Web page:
Bosworth Toller's


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  • noun [ masculine ]
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Angle, g. a; dat. um; pl. m.
The ANGLES, who came from Anglen [v. Angel = Engel Anglen] in Denmark, and occupied the greater part of England, from Suffolk to the Frith of Forth, including Mercia. Bede says, — Ðæt mynster, Æbbercurníg, ðæt is geseted on Engla lande the minster, Abercorn, that is seated in the land of the Angles, or Engla land - England Bd. 4, 26 ; S. 602, 35. Abercorn is on the south coast of the Frith of Forth, and at the mouth of the river Carron, where the Roman wall of Severu began, and extended to the Frith of Clyde. Bede wrote his history about A.D. 731, at which time Abercorn was within the bounds of Engla land - England:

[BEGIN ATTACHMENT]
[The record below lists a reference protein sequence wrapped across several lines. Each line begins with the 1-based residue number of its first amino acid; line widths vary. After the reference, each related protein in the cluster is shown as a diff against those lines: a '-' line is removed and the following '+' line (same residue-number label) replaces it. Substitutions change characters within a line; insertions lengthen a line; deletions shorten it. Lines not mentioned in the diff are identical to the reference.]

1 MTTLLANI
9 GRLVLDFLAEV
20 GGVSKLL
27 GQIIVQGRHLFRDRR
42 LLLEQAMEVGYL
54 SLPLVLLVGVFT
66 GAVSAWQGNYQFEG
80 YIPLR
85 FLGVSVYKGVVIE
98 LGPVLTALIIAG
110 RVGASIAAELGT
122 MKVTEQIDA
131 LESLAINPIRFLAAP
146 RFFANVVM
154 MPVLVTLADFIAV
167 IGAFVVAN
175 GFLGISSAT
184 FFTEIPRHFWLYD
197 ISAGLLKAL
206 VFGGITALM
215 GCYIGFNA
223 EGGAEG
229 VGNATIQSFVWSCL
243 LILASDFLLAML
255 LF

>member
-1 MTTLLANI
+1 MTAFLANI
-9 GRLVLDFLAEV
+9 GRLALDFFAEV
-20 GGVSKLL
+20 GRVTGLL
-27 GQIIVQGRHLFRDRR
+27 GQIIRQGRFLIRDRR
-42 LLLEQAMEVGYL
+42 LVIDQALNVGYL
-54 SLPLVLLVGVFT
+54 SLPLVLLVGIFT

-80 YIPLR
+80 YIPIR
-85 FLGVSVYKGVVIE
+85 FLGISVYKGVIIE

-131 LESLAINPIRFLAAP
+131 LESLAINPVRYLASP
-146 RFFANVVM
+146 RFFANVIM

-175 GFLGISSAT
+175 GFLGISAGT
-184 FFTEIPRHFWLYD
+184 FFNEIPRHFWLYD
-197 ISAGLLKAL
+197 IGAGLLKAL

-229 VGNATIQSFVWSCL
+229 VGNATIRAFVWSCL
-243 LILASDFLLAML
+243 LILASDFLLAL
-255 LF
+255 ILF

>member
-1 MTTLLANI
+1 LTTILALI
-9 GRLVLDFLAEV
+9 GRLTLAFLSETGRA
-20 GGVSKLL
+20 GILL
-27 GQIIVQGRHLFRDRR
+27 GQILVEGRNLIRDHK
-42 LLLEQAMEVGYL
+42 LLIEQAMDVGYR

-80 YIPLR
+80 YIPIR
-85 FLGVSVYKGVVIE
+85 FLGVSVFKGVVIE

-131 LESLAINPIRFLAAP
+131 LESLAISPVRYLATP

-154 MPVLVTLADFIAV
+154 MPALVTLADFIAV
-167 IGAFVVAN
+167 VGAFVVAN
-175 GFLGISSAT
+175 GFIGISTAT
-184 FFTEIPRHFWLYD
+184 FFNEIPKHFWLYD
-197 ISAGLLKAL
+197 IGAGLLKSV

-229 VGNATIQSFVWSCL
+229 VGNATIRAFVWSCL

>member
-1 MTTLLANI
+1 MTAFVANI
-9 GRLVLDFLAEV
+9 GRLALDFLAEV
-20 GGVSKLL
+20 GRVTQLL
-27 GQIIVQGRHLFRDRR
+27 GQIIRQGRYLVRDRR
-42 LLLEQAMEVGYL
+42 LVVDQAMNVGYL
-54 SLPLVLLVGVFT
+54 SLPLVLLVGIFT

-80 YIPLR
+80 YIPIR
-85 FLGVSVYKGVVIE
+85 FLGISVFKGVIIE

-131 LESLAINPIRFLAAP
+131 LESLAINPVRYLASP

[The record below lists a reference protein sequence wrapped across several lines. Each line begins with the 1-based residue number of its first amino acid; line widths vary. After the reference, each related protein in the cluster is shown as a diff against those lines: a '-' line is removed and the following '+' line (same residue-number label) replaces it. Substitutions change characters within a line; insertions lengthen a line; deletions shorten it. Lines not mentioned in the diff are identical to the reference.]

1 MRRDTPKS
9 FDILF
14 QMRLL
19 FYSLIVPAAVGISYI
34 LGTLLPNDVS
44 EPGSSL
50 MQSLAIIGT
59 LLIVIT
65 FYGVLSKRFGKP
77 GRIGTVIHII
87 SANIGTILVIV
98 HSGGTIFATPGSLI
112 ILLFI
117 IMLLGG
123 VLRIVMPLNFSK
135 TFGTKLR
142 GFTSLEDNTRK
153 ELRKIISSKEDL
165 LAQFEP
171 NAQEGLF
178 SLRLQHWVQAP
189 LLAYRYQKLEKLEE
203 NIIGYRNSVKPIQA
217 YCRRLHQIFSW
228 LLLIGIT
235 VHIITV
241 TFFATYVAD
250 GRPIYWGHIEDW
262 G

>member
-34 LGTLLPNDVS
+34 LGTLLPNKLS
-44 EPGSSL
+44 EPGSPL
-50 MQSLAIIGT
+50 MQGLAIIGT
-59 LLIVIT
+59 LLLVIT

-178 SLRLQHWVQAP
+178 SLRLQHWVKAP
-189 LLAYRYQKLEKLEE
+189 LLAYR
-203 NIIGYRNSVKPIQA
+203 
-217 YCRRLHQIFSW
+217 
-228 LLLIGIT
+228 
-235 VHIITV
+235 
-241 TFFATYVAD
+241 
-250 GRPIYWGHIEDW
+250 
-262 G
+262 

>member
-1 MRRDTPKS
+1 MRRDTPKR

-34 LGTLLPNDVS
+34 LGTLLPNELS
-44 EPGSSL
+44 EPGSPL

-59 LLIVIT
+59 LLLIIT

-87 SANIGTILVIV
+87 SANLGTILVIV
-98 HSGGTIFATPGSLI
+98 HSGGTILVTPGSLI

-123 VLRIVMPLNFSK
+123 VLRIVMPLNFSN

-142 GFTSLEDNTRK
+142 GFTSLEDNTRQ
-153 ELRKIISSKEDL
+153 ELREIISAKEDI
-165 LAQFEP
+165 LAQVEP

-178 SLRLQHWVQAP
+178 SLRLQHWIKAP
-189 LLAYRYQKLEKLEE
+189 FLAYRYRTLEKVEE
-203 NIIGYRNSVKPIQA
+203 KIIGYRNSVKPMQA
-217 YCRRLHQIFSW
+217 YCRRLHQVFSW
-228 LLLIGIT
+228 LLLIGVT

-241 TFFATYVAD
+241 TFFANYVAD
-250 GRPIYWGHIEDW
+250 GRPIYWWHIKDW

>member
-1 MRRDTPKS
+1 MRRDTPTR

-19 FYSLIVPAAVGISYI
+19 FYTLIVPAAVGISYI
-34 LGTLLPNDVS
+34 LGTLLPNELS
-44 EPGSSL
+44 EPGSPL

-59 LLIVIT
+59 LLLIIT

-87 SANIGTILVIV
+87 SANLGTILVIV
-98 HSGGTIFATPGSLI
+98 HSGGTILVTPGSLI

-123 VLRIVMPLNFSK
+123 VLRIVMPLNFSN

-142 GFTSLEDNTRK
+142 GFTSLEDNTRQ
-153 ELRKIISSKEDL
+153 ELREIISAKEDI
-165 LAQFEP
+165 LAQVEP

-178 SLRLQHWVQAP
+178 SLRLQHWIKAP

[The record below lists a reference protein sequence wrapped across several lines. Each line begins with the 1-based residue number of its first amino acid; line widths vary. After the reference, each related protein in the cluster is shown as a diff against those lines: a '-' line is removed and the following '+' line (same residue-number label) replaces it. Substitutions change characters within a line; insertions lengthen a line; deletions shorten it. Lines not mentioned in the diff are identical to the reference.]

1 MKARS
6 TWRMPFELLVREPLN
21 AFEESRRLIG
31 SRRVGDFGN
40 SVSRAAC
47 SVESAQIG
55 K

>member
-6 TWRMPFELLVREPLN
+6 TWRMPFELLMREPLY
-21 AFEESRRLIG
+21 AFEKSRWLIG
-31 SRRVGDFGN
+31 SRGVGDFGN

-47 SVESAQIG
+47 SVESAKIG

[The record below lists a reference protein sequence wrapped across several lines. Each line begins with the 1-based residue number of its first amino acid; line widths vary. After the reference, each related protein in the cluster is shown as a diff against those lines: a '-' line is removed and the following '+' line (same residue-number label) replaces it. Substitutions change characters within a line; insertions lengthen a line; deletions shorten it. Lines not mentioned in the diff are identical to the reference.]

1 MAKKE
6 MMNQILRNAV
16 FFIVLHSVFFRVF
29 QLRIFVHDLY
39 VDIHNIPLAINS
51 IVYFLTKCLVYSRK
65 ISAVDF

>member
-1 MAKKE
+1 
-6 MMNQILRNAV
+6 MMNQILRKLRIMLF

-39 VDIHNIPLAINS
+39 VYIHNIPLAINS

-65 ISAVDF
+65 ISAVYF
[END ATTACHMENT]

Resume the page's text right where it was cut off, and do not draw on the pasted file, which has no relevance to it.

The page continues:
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  • Ðæt land, ðætte Angle ǽr hæfdon

    the land, that the Angles formerly had,

    • Bd. 4, 26; S. 602, 30
    • .
  • To Anglum

    to the Angles,

    • Chr. 443; Th. 18, 33, col. 1; 19, 30, col. 1
    • .
  • Ðá cómon ða menn of þrým mægþum Germanie, — of Eald-Seaxum, of Anglum, of Iotum

    then came the men from three tribes of Germany, — from Old-Saxons, from Angles, from Jutes,

    • Chr. 449; Th. 20, 18-21, col. 1
    • .
Full form


  • Angle, n.